If the consumer and/or account are enrolled, the merchant receives consumer specific authentication parameters from the financial institution and/or the network that may include an authentication scheme. The financial institution may send information regarding whether the consumer will be authenticated using a local or hosted scheme. The authentication scheme may include a URL with a transaction identifying token The URL points to the appropriate webpage or plug-in that may digitally sign the transaction using the consumer's private key. The URL may point to a plug-in residing on the consumer's computer system or may point to a webpage hosted by the IAS or anther financial institution. The merchant may forward the transaction information and/or the authentication scheme to the consumer's computer. The consumer may then digitally sign the transaction by encrypting the transaction data with the private key using the local plug-in or at the webpage hosted by the IAS. If the consumer is using a local authentication scheme, the consumer may then send the digital signature back to the merchant and/or IAS. If the consumer is using a hosted authentication scheme the digital signature may be sent directly to the merchant. The merchant, regardless of the scheme, may send the digital signature to a financial institution through the network for decryption and/or authentication. In another embodiment, the network may authenticate and/or decrypt the digital signature. For example, the digital signature may be sent to the financial institution through the STAR® Network or other related network.
The digital signature may be encrypted using one of the following: RSA encryption, the digital signature algorithm, Schnorr signature, Pointcheval-Stern signature algorithm, the Rabin signature algorithm, any of the SHA algorithms, the undeniable signature algorithm, ECDSA, DSA, the ECC algorithm, elliptical curve techniques, Paillier cryptosystem, the EIGamal algorithm, the Diffie-Hellman key exchange, a combination thereof, or any similar algorithm. In order for the consumer to have the transaction digitally signed using the private key the consumer may be required to enter a personal identification number, a password, an answer to a question, a biometric sample, and/or a PC scan.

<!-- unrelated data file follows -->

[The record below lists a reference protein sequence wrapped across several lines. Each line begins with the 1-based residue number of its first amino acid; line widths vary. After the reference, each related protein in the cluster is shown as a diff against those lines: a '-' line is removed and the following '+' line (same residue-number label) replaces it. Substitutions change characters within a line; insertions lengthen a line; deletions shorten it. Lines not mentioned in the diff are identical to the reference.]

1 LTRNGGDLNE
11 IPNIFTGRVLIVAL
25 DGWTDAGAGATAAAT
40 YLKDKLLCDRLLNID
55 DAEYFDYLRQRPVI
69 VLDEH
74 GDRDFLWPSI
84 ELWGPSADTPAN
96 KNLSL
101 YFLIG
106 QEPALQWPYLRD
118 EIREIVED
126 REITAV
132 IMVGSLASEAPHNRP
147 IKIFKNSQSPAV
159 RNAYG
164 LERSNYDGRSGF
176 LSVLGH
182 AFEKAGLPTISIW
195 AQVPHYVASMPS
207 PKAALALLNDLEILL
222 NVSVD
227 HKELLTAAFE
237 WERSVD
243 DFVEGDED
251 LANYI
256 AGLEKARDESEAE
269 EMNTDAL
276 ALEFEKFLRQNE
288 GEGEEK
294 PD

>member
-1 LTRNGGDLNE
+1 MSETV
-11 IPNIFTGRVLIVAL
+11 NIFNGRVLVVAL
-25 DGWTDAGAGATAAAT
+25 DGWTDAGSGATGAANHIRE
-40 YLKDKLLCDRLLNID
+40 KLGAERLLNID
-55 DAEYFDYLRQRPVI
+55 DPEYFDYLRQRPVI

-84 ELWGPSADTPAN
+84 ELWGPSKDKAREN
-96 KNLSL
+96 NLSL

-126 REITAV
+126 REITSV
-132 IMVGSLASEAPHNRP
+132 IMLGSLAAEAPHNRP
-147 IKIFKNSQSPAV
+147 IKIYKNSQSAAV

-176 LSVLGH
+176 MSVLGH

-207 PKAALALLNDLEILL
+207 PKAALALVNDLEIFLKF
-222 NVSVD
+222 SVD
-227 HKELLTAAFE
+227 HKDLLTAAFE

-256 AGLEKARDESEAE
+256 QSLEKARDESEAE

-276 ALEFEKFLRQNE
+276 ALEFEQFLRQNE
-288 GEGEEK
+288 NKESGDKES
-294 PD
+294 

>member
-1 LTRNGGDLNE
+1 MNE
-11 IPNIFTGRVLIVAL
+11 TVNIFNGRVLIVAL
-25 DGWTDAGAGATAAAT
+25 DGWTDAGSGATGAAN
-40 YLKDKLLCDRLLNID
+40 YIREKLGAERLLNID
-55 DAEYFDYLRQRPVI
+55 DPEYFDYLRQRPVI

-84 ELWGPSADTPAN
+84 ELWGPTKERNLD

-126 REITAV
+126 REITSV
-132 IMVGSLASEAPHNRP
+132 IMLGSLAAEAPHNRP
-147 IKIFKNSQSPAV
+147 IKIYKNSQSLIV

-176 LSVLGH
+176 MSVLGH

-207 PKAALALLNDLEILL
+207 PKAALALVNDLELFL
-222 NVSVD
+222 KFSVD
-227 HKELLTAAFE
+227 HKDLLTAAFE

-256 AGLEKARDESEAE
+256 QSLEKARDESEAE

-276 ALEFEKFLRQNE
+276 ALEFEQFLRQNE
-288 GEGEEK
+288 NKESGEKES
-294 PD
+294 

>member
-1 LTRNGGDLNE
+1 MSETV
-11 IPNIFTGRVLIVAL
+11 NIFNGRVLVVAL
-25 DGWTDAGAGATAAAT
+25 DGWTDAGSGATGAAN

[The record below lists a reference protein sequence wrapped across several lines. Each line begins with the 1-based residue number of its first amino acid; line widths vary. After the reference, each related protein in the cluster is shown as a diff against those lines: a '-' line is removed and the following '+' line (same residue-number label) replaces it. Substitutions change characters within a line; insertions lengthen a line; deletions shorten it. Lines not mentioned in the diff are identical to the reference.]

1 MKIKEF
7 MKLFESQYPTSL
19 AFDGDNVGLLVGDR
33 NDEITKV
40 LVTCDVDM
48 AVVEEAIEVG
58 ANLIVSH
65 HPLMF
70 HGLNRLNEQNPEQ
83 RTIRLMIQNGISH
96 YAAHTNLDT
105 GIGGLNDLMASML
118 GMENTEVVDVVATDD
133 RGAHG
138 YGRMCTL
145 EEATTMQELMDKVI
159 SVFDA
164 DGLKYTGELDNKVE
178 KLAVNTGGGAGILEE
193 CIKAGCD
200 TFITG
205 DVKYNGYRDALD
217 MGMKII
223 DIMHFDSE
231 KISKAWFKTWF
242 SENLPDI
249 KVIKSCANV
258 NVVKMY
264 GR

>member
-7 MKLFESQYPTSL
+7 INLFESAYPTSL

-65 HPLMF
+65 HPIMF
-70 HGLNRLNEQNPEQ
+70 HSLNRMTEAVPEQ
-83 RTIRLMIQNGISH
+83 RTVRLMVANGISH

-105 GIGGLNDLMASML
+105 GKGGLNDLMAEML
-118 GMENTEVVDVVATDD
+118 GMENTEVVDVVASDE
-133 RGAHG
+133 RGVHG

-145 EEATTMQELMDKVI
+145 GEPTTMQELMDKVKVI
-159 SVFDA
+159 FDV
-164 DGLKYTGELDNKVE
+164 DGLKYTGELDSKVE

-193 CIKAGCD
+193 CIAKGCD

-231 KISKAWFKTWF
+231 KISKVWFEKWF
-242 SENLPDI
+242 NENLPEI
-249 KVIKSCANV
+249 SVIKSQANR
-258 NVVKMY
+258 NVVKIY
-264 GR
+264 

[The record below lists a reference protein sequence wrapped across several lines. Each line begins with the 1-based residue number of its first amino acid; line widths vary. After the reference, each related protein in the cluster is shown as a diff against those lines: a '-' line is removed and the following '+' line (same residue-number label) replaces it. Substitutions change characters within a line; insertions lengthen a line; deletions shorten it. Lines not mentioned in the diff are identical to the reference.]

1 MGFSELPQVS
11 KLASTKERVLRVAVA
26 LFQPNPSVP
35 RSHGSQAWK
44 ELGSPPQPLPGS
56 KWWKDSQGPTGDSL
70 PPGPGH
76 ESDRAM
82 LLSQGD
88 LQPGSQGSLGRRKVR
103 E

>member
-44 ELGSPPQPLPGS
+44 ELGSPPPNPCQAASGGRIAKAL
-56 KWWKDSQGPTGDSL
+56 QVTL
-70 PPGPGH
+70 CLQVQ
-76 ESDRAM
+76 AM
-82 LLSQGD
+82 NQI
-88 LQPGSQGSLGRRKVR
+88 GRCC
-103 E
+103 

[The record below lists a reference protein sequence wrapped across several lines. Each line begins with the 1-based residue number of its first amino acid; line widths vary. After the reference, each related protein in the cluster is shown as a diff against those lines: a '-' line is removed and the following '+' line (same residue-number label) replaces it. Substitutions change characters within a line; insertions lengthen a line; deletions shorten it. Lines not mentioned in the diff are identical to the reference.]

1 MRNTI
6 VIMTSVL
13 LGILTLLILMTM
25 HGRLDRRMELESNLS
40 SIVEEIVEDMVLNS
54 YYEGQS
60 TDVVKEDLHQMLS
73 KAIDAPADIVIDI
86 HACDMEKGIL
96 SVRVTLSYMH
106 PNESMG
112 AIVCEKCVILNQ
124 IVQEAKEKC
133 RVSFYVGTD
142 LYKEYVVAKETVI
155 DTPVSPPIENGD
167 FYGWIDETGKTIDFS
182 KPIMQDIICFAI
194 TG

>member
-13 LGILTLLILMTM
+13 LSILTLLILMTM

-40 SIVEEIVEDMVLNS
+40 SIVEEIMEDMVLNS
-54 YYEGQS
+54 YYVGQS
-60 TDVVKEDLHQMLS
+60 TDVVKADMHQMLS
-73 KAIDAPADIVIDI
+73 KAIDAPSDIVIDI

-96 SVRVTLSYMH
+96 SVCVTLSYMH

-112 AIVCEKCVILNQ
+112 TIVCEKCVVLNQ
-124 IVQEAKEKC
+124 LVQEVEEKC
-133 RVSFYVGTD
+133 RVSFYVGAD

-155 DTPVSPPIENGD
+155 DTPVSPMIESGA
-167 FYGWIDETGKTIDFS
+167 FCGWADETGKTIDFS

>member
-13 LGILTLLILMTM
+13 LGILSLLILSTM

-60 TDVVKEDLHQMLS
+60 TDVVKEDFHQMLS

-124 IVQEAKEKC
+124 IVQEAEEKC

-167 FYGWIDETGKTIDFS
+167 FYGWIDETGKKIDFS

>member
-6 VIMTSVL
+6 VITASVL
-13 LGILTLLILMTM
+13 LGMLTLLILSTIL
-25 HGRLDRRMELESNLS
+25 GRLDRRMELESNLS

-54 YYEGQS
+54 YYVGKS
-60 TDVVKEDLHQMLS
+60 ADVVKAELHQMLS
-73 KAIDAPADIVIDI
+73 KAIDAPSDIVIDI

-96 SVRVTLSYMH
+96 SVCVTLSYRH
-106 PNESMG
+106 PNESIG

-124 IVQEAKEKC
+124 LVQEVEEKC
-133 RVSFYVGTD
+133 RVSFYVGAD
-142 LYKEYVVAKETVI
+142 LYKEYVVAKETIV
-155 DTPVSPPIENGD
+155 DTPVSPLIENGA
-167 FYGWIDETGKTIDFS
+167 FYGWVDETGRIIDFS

The merchant may send transaction information to a plug-in at the consumer's computer for authentication. The transaction that needs a digital signature may be based on the authentication scheme. The merchant may send the following information to the plug-in at the consumer's computer: transaction currency code, transaction amount, transaction ID, transaction reference number, transaction time, transaction ship data, account number, consumer name, and/or merchant name.
Once received, the digital signature may be sent to the merchant processor along with other transaction information. The merchant may create an ISO 8583 message with the digital signature. In other embodiments the merchant processor may create the ISO 8583 message. The merchant processor may then sends the ISO 8583 message to the network and/or through the network to the financial institution.